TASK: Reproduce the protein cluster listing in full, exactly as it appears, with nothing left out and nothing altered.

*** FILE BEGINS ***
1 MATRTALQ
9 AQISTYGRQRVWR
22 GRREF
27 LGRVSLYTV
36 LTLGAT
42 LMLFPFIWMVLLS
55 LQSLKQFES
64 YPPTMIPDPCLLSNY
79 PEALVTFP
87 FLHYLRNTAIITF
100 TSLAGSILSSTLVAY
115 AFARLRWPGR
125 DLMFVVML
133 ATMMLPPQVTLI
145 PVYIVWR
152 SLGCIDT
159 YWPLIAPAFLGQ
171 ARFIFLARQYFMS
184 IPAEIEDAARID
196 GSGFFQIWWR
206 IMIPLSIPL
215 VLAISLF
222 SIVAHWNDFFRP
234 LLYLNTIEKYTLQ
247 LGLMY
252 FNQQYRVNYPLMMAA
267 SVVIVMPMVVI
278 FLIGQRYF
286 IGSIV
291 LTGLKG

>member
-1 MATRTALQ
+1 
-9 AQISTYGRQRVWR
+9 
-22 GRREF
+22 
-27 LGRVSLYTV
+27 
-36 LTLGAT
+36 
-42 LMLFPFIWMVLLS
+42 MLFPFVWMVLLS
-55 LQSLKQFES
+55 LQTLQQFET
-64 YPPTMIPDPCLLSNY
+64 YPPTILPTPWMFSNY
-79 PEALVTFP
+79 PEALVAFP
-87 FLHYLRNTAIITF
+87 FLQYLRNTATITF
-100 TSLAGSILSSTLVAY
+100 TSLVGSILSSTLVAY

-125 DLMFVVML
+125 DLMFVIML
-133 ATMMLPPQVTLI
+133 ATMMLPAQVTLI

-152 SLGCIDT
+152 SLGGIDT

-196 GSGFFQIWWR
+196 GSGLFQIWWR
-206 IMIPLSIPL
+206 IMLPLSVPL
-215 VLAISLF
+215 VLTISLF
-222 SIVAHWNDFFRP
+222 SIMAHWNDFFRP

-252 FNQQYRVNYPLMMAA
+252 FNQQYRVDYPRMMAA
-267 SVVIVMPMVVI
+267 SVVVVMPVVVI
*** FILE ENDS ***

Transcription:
1 MATRTALQ
9 AQISTYGRQRVWR
22 GRREF
27 LGRVSLYTV
36 LTLGAT
42 LMLFPFIWMVLLS
55 LQSLKQFES
64 YPPTMIPDPCLLSNY
79 PEALVTFP
87 FLHYLRNTAIITF
100 TSLAGSILSSTLVAY
115 AFARLRWPGR
125 DLMFVVML
133 ATMMLPPQVTLI
145 PVYIVWR
152 SLGCIDT
159 YWPLIAPAFLGQ
171 ARFIFLARQYFMS
184 IPAEIEDAARID
196 GSGFFQIWWR
206 IMIPLSIPL
215 VLAISLF
222 SIVAHWNDFFRP
234 LLYLNTIEKYTLQ
247 LGLMY
252 FNQQYRVNYPLMMAA
267 SVVIVMPMVVI
278 FLIGQRYF
286 IGSIV
291 LTGLKG

>member
-1 MATRTALQ
+1 
-9 AQISTYGRQRVWR
+9 
-22 GRREF
+22 
-27 LGRVSLYTV
+27 
-36 LTLGAT
+36 
-42 LMLFPFIWMVLLS
+42 MLFPFVWMVLLS
-55 LQSLKQFES
+55 LQTLQQFET
-64 YPPTMIPDPCLLSNY
+64 YPPTILPTPWMFSNY
-79 PEALVTFP
+79 PEALVAFP
-87 FLHYLRNTAIITF
+87 FLQYLRNTATITF
-100 TSLAGSILSSTLVAY
+100 TSLVGSILSSTLVAY

-125 DLMFVVML
+125 DLMFVIML
-133 ATMMLPPQVTLI
+133 ATMMLPAQVTLI

-152 SLGCIDT
+152 SLGGIDT

-196 GSGFFQIWWR
+196 GSGLFQIWWR
-206 IMIPLSIPL
+206 IMLPLSVPL
-215 VLAISLF
+215 VLTISLF
-222 SIVAHWNDFFRP
+222 SIMAHWNDFFRP

-252 FNQQYRVNYPLMMAA
+252 FNQQYRVDYPRMMAA
-267 SVVIVMPMVVI
+267 SVVVVMPVVVI